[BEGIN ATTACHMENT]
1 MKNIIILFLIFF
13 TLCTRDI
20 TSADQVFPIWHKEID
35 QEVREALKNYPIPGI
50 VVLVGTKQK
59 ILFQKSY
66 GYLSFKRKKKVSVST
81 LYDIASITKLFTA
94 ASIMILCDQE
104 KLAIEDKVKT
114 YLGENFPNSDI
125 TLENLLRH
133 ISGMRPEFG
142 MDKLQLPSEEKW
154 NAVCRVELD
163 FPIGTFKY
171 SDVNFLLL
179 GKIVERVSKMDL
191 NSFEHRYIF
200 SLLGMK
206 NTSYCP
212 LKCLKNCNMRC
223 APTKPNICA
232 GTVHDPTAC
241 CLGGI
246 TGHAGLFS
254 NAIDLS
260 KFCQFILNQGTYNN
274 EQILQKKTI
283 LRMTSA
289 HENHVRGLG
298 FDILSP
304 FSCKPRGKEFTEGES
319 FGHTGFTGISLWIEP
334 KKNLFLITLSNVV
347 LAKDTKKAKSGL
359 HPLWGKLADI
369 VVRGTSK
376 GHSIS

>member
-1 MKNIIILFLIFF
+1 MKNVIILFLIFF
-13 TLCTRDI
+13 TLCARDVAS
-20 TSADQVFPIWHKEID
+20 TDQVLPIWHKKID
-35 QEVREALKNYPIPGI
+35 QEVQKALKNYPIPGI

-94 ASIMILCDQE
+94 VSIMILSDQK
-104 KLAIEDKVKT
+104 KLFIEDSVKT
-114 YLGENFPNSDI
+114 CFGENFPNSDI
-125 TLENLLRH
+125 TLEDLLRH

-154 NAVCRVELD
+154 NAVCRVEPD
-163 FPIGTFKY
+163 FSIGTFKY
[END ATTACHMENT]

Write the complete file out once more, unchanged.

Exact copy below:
1 MKNIIILFLIFF
13 TLCTRDI
20 TSADQVFPIWHKEID
35 QEVREALKNYPIPGI
50 VVLVGTKQK
59 ILFQKSY
66 GYLSFKRKKKVSVST
81 LYDIASITKLFTA
94 ASIMILCDQE
104 KLAIEDKVKT
114 YLGENFPNSDI
125 TLENLLRH
133 ISGMRPEFG
142 MDKLQLPSEEKW
154 NAVCRVELD
163 FPIGTFKY
171 SDVNFLLL
179 GKIVERVSKMDL
191 NSFEHRYIF
200 SLLGMK
206 NTSYCP
212 LKCLKNCNMRC
223 APTKPNICA
232 GTVHDPTAC
241 CLGGI
246 TGHAGLFS
254 NAIDLS
260 KFCQFILNQGTYNN
274 EQILQKKTI
283 LRMTSA
289 HENHVRGLG
298 FDILSP
304 FSCKPRGKEFTEGES
319 FGHTGFTGISLWIEP
334 KKNLFLITLSNVV
347 LAKDTKKAKSGL
359 HPLWGKLADI
369 VVRGTSK
376 GHSIS

>member
-1 MKNIIILFLIFF
+1 MKNVIILFLIFF
-13 TLCTRDI
+13 TLCARDVAS
-20 TSADQVFPIWHKEID
+20 TDQVLPIWHKKID
-35 QEVREALKNYPIPGI
+35 QEVQKALKNYPIPGI

-94 ASIMILCDQE
+94 VSIMILSDQK
-104 KLAIEDKVKT
+104 KLFIEDSVKT
-114 YLGENFPNSDI
+114 CFGENFPNSDI
-125 TLENLLRH
+125 TLEDLLRH

-154 NAVCRVELD
+154 NAVCRVEPD
-163 FPIGTFKY
+163 FSIGTFKY